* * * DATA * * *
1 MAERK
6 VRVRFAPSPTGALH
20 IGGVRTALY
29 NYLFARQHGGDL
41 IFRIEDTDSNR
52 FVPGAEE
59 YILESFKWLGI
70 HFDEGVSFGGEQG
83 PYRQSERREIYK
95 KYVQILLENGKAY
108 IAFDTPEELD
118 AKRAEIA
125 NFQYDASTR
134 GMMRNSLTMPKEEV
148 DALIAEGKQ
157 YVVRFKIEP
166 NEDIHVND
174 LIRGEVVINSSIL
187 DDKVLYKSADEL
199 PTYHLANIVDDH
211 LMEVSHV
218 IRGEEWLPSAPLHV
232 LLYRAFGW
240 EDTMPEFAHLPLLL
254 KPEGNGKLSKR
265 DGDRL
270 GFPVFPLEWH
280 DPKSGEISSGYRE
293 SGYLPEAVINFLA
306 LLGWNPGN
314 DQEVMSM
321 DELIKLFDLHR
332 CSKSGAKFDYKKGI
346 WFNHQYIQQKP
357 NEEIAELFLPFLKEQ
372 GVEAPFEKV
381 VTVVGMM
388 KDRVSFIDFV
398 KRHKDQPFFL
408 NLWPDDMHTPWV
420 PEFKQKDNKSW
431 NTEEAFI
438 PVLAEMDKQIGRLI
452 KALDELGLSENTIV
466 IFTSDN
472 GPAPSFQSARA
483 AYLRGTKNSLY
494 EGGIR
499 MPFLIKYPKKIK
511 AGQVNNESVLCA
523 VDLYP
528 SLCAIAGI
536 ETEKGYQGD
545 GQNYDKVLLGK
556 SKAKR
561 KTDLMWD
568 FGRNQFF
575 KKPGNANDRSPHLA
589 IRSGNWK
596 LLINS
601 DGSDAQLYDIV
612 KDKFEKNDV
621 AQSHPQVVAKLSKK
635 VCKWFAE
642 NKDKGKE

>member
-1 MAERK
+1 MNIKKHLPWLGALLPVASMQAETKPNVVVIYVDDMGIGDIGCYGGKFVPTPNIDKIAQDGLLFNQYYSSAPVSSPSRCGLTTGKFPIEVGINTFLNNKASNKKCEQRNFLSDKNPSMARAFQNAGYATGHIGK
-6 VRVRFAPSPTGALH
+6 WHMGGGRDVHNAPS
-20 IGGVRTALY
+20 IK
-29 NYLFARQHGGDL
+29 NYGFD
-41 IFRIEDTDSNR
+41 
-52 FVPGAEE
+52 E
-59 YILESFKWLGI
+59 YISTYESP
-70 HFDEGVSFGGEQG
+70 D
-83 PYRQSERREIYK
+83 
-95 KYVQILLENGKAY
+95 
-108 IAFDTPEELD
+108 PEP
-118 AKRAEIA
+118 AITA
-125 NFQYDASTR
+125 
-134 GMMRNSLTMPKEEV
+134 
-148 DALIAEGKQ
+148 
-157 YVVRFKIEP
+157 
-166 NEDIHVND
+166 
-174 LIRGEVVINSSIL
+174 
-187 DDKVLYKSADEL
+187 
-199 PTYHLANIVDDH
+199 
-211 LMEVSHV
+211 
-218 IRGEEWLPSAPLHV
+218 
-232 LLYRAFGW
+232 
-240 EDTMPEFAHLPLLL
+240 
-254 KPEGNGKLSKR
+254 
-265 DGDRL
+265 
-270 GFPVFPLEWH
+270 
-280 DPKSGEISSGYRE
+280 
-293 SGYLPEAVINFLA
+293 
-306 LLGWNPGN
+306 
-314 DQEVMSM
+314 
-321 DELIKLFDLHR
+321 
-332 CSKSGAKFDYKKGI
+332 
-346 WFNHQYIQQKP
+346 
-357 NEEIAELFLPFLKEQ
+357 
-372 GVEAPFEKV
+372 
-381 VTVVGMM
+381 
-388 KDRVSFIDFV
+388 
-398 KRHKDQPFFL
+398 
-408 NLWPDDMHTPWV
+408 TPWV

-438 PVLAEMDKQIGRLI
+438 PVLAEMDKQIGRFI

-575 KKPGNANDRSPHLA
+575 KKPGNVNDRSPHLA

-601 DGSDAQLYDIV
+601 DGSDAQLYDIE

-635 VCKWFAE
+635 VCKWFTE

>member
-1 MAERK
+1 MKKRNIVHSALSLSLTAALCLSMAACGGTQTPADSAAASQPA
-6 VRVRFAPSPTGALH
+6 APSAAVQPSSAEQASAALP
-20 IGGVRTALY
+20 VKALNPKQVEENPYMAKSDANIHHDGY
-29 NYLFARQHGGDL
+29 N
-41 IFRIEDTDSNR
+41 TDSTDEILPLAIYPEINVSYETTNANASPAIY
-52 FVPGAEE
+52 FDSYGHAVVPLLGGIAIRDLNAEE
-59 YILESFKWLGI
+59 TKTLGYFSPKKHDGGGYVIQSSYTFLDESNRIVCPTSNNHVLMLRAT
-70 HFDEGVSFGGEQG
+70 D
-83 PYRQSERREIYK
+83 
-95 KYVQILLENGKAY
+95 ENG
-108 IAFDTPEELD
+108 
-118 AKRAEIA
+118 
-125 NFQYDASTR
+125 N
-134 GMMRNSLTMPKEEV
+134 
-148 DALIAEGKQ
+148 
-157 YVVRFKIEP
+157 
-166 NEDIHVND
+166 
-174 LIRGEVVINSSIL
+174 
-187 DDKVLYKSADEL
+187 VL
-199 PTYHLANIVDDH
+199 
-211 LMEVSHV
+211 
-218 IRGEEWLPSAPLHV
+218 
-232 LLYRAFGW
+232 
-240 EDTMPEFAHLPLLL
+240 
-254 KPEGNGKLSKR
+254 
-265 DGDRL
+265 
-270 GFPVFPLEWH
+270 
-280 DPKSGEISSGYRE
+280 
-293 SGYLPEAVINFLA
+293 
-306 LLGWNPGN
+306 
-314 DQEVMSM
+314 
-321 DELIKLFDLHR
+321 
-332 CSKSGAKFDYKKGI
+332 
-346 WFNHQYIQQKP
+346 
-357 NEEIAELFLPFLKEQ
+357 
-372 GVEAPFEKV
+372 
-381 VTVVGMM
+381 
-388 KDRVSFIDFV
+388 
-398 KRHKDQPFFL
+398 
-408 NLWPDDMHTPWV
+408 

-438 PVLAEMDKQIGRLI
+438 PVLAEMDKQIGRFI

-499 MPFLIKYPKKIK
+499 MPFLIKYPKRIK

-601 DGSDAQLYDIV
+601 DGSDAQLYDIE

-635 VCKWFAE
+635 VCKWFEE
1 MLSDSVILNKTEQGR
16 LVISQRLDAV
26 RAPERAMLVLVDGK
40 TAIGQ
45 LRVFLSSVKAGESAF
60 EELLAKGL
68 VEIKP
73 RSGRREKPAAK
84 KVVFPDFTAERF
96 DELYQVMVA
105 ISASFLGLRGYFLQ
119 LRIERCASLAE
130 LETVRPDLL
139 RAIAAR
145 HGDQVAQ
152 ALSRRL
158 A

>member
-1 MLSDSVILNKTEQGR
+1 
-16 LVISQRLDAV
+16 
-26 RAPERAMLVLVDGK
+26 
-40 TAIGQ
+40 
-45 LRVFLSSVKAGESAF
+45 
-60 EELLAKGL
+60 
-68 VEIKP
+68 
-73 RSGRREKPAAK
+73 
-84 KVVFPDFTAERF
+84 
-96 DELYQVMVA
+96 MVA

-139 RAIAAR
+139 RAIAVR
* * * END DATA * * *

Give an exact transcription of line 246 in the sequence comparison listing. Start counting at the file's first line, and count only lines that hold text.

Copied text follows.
26 RAPERAMLVLVDGK